He knew how it must have turned out. The guards would have returned with ale and found him gone. And now everyone was looking him back in Meduseld, and no doubt they thought he had decided to crawl into some hole and die... but Elfgifu knew better, like she always did. Out of his children, Elfgifu understood him the best.
"Father! What on earth were you thinking, leaving your rooms without saying anything?" she exclaimed at the sight of him. Éomer gave his daughter a helpless little smile.
"I just came to visit your mother", he answered softly, gesturing at the gravestone. She rested there among the other deceased members of the royal house, not far from Théodred.
His daughter's face became softer at that, and quietly she came to stand beside him. She looked down at her mother's grave, but he was watching at her. She had his golden hair, and also his formidable height. In fact, before she had married Prince Eldarion, people had often said she was the tallest woman in all of the Mark. But in her face, there was something that reminded Éomer of his own mother, especially when she was lost in her thoughts and her expression softened like that. They had named her Elfgifu, which meant "gift from the elves"... it had been to honour the gift Master Elrond had given them in saving her life.
"You miss her terribly, don't you?" said his daughter softly. It wasn't really a question.
"More than you can imagine. She was... she was more than just the love of my life. She was my soul. And it is hard to live without it, when it is gone", he answered plainly.
His daughter looked at him, her eyes sorrowing. She knew.
"You'll be gone soon, too. Won't you, Father?" she asked softly.
Éomer did not know other way to answer her question than just nod. Elfgifu let out a wavering breath and her eyes filled with tears. Then she wrapped her arms about him and hugged him tight.
"I'd ask you to stay for a little while more, Father, but... I understand. It's no secret how much you loved Mother, and I know you must go. It's just... the world without the two of you seems so wrong. I suppose we all thought you would live forever", she whispered into her father's shoulder. He held her for a while, wishing there had been some way to comfort her.
He gently pushed her back a little bit, so that he could see her face.
"I am old, dear daughter. I've had a full life, I have lived, laughed, and cried. I've had my fill. Now I'm tired... so tired. Don't despair because of me, Elfgifu. When I go, I'll go with a light heart and unregretful", Éomer told his daughter and gave her a small smile. "I just don't know how to live without your mother. I hope you can forgive me that."
"Father, I..." she started, but then stopped to search for words. At last, she smiled through her tears. "Give her my love when you are reunited, will you?"
"That I will, daughter", he promised and kissed her forehead. "Now, I believe we should get back before Elfwine musters the Rohirrim to look for us."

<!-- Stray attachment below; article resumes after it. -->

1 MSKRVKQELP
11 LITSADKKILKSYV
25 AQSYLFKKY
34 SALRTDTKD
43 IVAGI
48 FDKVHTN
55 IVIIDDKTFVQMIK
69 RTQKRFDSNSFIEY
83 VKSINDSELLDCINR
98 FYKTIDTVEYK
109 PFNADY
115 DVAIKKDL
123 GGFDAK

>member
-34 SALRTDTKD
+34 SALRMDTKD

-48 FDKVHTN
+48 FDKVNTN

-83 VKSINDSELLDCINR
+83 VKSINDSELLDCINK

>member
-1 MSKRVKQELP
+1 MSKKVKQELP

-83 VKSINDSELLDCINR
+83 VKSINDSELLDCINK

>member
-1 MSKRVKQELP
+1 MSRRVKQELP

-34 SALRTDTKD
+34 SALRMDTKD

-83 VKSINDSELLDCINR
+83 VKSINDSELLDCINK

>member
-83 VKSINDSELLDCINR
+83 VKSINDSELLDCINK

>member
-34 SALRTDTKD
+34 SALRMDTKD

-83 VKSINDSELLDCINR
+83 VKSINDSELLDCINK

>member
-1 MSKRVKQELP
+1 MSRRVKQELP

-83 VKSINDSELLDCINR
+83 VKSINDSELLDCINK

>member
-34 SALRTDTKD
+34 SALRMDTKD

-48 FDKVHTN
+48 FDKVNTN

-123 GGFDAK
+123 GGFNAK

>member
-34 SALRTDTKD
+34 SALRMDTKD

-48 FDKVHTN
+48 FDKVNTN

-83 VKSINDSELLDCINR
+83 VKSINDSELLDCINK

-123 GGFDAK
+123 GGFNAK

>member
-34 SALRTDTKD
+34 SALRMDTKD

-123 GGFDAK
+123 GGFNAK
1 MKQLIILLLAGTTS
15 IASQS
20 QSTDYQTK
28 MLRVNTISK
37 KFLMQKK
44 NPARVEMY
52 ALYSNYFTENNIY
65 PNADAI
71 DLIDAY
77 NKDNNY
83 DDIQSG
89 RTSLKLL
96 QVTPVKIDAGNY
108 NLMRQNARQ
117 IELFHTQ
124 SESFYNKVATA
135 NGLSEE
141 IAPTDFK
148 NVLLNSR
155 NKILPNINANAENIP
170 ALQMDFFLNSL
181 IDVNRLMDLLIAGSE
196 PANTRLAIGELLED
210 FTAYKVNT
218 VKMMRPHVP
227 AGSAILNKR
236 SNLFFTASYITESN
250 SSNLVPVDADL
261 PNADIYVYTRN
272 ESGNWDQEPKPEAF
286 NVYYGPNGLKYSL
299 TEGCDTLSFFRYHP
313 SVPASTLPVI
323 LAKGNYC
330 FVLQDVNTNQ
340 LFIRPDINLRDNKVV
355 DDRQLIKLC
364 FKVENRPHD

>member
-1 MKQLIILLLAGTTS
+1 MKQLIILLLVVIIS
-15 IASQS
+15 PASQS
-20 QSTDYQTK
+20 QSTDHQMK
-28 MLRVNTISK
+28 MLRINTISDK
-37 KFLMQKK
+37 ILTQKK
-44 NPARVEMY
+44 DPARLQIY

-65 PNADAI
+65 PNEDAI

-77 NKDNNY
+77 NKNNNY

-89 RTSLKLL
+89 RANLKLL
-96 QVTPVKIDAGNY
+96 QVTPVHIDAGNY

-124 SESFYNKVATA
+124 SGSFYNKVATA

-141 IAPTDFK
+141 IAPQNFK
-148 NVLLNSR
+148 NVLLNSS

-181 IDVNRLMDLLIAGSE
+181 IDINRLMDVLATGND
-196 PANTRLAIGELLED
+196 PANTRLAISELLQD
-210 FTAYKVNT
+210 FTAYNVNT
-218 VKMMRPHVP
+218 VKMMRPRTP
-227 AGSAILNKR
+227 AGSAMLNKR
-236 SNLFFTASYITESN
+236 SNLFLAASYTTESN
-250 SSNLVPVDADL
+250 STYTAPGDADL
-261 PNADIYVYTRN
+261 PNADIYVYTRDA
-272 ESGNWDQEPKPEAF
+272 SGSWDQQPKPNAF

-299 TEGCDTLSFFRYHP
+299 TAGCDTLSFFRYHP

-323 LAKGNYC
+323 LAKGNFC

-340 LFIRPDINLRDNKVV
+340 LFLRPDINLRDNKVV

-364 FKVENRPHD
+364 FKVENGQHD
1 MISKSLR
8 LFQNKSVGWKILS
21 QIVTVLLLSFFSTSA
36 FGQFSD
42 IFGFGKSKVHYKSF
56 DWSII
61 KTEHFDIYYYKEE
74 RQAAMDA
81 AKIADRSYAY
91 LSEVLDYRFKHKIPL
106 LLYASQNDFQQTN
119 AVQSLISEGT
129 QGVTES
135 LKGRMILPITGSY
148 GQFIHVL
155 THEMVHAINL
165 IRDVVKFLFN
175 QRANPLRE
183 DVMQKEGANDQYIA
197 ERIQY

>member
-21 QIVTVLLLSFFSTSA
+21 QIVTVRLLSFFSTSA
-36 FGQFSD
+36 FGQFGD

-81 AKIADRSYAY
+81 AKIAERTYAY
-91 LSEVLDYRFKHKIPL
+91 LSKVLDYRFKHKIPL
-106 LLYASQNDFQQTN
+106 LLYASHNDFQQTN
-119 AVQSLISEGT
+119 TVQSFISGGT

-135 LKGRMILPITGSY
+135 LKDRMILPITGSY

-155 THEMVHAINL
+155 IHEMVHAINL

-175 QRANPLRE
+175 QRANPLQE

Elfgifu wiped away her tears, linked her arm with that of her father, and together they made their way back to Meduseld.
Elfwine the Fair, they called his first-born son. He could see why it was, for his heir was the image of princes and kings of old. And he was not just fair in looks, but also in mind.
Éomer was proud of his son. Their son. He'd make a good king and the Mark would be in safe hands, and the King they called Blessed could sleep peacefully under a mound of Simbelmynë. Elfwine was his legacy. And through him, his children and his children's children, the House of Eorl would endure, long after the life and the love of Éomer King and Lothíriel Queen had passed into a song and become a tale of yore.
"Is all well, Father?" asked his son that night, after they had bid goodnight to the guests and Elfwine had seen him to bed. Often these nights, Éomer found his son sitting by his bedside for some time before going to bed himself, and they'd speak of many things: of years gone by, the wars they had fought together, of the Mark and their plans for future of the kingdom... sometimes, Éomer would fall asleep listening to his son speak, and when he was in that place between dream and awakeness, it was like in Elfwine's voice there was an echo of her.
"Of course, son. Why do you ask?" Éomer asked back and watched his son. Indeed there were often moments when he reminded the King so much of his wife.
"You were quiet tonight", Elfwine said softly and studied the aged face of his father.
"I suppose I am just tired. I keep forgetting I'm not as young as I used to be", said the King and settled more comfortably against the pillows. At that, his son rolled his eyes.
"Quite the opposite, Father. I don't think you'll ever really get old", he told him, which made Éomer laugh.
"How do you think I've lived this long?" he commented, and his son smiled. But then Elfwine's face became serious.
"You won't, though. You'll never get old, Father", he said softly. His words had Éomer lifting his eyebrows.
"Why is that, son?" he inquired.
"Because you're the last legendary king of the Mark. In future, they'll sing songs of Eorl the Young, Helm Hammerhand, Théoden the Renewed, and Éomer the Blessed. But not of Elfwine", the prince said. His voice was not regretful, though – just plain and declarative. Then he smiled again, "The Mark won't remember you as you are now. You will be recalled as the Lion of Rohan, the legend and a hero who walked among the men, and when they sing of you, they will sing of a tall warrior king."
"I never thought of it that way", Éomer confessed. "I just did what needed to be done."
"I know that, Father. But I don't think many would have been able to do the same", his son argued. The King looked at his heir; though he was his father, he was also the King... and he had lived in an extraordinary age, when a bit of enchantment of yore still lingered in the mortal world, and elves had walked here, and though days had been uncertain they had also made it possible for a man to become more than he was. Times such as his were bound to cast a light of legends over anyone. Perhaps it was understandable that sometimes even his son could not see through that golden shine that was having fought and ridden in the company of heroes.